I acknowledge that there are just a few family medicine residencies like JPS left in the U.S. that can still train young family physicians to have such an extensive set of skills, and that most U.S. family physicians can’t provide a similar breadth of services. However, I’m sure that no internal medicine or pediatric residents, nor essentially no practicing internist or pediatric physicians, could provide this breadth of services.
In this post, I’m not advocating that U.S. family physicians be encouraged to provide these services here – for a variety of cultural, practical, and medical-legal reasons. And clearly, local Tanzanian physician resources were present to help these residents with their work, though many U.S. rural family physicians provide services similar to these examples.
However, I am saying that these young residents demonstrate the inherent efficiency of family physicians. Beside these care experiences, they worked in clinics seeing all ages of patients, including prenatal care, who presented with any concern an undifferentiated patient population can have.
Imagine this same environment covered by the siloed multi-physician Mr. Potato Head™ medical world of the U.S., especially the northeastern U.S. seaboard (the hotbed of anti-family medicine bigotry). To replace these two family physicians, here is what you’d need just to cover the stories posted here:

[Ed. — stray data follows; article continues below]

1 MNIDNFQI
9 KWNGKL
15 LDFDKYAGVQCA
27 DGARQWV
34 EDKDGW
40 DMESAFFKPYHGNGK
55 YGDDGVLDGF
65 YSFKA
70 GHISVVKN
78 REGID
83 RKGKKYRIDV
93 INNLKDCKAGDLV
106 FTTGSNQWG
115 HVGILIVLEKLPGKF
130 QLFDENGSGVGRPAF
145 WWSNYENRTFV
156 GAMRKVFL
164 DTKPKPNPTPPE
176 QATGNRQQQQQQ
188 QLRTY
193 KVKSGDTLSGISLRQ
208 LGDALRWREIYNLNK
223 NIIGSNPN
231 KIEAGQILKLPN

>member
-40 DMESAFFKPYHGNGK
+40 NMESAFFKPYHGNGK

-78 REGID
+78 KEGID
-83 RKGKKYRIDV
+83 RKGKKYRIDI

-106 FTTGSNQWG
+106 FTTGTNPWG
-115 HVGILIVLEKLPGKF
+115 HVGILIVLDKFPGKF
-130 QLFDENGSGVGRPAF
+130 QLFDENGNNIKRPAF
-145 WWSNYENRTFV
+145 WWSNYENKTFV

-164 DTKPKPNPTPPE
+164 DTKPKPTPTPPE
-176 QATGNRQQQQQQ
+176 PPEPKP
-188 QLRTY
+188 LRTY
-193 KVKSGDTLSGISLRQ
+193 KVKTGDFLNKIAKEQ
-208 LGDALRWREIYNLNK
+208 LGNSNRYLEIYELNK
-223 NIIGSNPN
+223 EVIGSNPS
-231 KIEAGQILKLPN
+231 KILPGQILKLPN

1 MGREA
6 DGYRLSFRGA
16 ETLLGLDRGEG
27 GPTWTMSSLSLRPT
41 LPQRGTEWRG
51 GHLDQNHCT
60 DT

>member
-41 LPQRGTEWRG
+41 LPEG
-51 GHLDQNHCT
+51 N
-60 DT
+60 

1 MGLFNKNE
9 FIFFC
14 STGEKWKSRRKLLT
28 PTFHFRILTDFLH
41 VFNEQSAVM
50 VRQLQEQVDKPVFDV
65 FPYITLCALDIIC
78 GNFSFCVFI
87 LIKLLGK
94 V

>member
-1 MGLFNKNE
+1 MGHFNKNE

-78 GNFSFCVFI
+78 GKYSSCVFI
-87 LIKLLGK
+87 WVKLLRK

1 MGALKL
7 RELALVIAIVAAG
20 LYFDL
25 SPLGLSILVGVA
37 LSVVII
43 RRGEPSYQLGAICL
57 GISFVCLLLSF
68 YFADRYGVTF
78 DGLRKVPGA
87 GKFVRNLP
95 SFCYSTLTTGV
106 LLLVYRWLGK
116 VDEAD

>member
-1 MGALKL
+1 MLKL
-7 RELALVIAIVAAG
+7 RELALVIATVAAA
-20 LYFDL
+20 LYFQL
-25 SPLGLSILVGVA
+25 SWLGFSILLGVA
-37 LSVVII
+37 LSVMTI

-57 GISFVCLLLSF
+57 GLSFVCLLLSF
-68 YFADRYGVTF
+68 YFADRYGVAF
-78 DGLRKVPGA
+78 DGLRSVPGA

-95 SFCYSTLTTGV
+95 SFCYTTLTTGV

MFM high-risk obstetricians
General surgeons (the residents resected the damaged colon on their own)
Anesthesiologists perhaps (not sure who directed the ketamine administration in Africa)
Ultrasound radiologists (for prenatal care and ER sonograms)
The magic of family physicians to deliver better health at a lower cost comes not from EMRs, care coordinators (as most are currently used), team-based care, or prevention. The magic comes in part from the breadth of services they can provide in a one-stop shopping experience for patients, plus a series of attitudes, beliefs, and skills unique to family medicine.
I am so proud of these two intelligent committed family physicians who became physicians for all the right reasons. Every now and then people ask me why I stay as a teacher in a family medicine residency in a county hospital. The fact that I had even a tiny bit to do with their ability to provide this care is one of the many reasons why.
On the other hand, after reading this story, I bet I didn’t have to tell you that.